Advice to high school freshman: “Be prepared to make the most of your high school experience. Don’t just cruise through the easy classes. Try to find classes and activities that are fun and fulfilling.”

If you could have dinner with anyone: “Elon Musk. Although certainly eccentric, the man is absolutely a genius and is on the forefront of propelling humanity forward. I think a conversation with him would be fascinating.”

Superpower pick: “Telekinesis would make life so much easier.”

Summer 2020 in five words: “Atypical but still pretty fun!”

Lauralton Hall

Jillian Hetherman is a tough act to follow. Take a look: Drama Club, Musical Theater, Teen Theater Summer Musical, Summer Musical Theater Intensive, and time in the studio practicing ballet, lyrical, tap and jazz. Getting the picture that she’s a star? Whether at school or camp, if there was a theater program, Jillian was in the Playbill. Now a senior, she has a long love of music and theater, including at Lauralton Hall and Notre Dame of West Haven (acting as liaison been the all-girls and all-boys schools to help organize talent and production details). She also racked up hours in directing, choreography and as stage crew, rounding out her experience. Hetherman has even written original songs and musical and was a soloist in the American Celebration of Music Tour in Italy in 2019. She did all of this while also achieving high honors and being inducted into the National Honor Society and French National Honor Society. She’s aiming for college in either Boston or NYC as an interdisciplinary studies major (either creative writing and music or creative writing and theater education and performance, depending on the school) with a minor in comedy.

What is your favorite subject? // “This is hard. I really love English, history and choir, but ultimately find myself always excited to go to English. I really like having discussions and doing literary analysis in class. I can be a little bit overeager at times and I find myself raising my hand continuously to share connections I’ve made in the text or to bounce an idea off of someone else’s point. It’s funny to me that I’ve grown to love literature and writing—so much so that I’ve chosen it as a career path—because I used to get so frustrated and tearful in elementary school when I had to write anything; I didn’t know how to start.”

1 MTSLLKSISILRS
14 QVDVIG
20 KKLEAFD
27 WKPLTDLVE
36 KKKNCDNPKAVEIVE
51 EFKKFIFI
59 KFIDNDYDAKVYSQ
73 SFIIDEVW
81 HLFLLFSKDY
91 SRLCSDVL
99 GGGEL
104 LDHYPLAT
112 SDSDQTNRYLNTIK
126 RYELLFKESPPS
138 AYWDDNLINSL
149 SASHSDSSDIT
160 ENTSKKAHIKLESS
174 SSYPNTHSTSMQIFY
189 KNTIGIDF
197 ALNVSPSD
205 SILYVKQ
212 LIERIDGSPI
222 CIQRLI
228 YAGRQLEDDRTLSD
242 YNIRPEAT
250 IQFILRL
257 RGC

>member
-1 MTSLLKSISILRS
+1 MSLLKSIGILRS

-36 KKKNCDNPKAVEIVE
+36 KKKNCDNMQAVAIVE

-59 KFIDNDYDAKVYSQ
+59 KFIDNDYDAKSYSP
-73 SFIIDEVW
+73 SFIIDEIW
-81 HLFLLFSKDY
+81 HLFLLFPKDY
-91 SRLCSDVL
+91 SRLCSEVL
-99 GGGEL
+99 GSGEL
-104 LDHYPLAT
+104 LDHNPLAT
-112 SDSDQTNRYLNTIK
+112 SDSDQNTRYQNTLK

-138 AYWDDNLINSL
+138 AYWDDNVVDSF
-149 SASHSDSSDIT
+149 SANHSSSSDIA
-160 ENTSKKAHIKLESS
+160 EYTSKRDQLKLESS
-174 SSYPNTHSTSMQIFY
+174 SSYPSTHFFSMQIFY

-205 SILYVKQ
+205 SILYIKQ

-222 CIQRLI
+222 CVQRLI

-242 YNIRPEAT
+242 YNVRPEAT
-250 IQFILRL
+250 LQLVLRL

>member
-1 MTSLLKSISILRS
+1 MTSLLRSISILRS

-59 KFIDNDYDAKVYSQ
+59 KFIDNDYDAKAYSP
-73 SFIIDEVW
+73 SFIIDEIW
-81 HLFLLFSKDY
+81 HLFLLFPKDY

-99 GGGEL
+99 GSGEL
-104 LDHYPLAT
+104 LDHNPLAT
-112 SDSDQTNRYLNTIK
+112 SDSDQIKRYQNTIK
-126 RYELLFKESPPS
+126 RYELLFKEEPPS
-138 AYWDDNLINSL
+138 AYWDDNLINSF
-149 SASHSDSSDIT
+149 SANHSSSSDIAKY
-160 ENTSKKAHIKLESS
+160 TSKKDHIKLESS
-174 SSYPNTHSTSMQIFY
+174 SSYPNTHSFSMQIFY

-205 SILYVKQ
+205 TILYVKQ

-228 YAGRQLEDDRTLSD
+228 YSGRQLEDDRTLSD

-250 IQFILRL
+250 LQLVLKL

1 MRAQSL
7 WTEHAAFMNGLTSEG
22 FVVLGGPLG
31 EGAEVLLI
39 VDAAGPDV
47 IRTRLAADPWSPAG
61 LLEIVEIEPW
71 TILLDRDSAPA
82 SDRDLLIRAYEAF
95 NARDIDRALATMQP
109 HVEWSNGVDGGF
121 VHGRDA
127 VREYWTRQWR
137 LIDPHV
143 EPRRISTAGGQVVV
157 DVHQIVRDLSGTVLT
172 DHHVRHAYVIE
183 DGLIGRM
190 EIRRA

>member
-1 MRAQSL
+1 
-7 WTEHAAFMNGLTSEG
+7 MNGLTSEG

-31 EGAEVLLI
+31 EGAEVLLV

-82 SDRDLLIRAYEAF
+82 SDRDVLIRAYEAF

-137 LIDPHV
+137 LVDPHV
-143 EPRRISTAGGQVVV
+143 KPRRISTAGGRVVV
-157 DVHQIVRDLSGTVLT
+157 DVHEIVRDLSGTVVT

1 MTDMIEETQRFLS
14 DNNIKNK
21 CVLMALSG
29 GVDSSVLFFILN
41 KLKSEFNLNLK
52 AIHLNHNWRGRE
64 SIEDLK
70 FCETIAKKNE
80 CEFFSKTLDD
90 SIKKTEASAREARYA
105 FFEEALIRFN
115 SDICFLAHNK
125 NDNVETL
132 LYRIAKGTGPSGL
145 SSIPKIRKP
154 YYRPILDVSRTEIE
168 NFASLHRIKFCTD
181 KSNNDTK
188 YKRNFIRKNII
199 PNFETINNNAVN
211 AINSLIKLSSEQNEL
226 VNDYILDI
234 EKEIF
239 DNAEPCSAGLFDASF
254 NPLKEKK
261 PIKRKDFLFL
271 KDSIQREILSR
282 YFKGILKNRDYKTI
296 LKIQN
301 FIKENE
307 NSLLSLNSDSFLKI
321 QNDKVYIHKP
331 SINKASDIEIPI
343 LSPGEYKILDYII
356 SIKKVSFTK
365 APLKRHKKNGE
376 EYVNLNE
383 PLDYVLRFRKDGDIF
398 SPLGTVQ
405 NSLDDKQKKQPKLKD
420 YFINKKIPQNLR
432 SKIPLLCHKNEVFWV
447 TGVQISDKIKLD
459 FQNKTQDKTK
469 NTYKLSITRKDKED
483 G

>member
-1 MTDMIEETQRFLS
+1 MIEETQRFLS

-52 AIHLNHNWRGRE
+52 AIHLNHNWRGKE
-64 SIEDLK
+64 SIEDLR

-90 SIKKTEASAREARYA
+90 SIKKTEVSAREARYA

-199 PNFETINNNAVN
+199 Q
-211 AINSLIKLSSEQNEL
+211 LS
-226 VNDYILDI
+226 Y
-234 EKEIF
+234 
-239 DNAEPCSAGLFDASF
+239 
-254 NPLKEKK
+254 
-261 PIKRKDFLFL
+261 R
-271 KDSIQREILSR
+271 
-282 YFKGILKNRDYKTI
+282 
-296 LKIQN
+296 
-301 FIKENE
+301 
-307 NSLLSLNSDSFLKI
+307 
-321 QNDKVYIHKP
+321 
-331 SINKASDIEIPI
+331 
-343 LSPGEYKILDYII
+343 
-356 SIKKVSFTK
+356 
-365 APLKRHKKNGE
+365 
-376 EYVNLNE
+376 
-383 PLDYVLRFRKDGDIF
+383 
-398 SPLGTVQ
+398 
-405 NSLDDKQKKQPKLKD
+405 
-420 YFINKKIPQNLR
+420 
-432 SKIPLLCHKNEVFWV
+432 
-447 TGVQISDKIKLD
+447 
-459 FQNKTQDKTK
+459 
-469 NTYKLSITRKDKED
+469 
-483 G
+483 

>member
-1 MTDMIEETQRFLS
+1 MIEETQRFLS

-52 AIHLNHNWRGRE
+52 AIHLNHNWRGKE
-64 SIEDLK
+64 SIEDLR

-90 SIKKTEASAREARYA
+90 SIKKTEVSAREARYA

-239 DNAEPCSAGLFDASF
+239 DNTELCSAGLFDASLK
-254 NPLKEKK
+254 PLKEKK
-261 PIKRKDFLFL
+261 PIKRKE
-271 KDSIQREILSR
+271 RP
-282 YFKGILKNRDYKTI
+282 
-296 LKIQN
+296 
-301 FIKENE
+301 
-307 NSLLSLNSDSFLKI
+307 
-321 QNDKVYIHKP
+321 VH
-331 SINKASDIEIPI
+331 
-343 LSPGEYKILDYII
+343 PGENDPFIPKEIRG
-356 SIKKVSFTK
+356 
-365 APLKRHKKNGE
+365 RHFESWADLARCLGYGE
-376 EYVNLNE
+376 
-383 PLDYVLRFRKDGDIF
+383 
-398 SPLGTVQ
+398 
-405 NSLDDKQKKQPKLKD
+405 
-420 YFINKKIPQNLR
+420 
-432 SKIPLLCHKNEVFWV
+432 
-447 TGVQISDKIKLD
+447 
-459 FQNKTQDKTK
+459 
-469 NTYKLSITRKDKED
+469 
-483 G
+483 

You’re now a senior at Lauralton Hall. What do you like about your school? // “Initially what caught my eye about Lauralton was the combined history and beauty of the campus. When the sun hits its peak hour in the spring, the light floods through the stained-glass windows of the chapel and drenches the room in a golden glow. The historic mansion houses my favorite study room and the department offices, where I can always find one of my teachers if I need help or have a question. I am continually able to grow and thrive at Lauralton. There are times when it all feels overwhelming—when the list of things to get done exceeds the amount of time I have in a day—but somehow it gets done and I have a new, broader set of limits that I will soon surpass. My absolute favorite thing about Lauralton, though, are the friendships I’ve made that will last a lifetime.”

Imagine yourself ten years from now—what are you doing? // “I will be a dramatist, lyricist and composer. At least one of my original musicals will have opened on Broadway—and is a hit—but, of course, my next one or two or three will be in the works to premiere soon. I’ll live in Manhattan, running around the city to get to rehearsals, performances, cabarets and writing sessions. I’ll get to collaborate with other theater professionals on upcoming work or the Tony Awards opening number. I am undeniably happy, breathing joy and life into the city and everything I do. I’ll have the chance to give back as well by establishing programs for young musical theater creatives and performers. I’ll lend a hand to school musical departments—advertising, directing, costuming. You name it, I’ll do it. Living in a beautiful apartment complete with a fabulous closet would be nice too—albeit expensive, but that’s what hard work is for. Maybe I’ve met Kate Middleton, who knows?”

Who do you admire as a role model? // “Lin Manuel Miranda. As someone who loves performing but recognized early on that I do not have the type of talent that could lead to a professional musical theater career, I saw what Lin had done with Hamilton and decided that I was going to follow suit. He wrote an original musical entirely by himself—book, music, lyrics, everything—and then cast himself as the lead. It’s rather brilliant in my opinion. I may not follow his exact blueprint, but he has inspired me to be limitless in my aspirations, to continue to be self-reliant, and to believe in myself and my work when nobody else does.”

What tough lesson have you learned? // “That you can prepare, do everything right, and still lose.”


Tip for succeeding in high school: “Success is to be happy when you have no reason to be; to excel when you’ve put the effort in; to have found yourself and to keep being yourself.”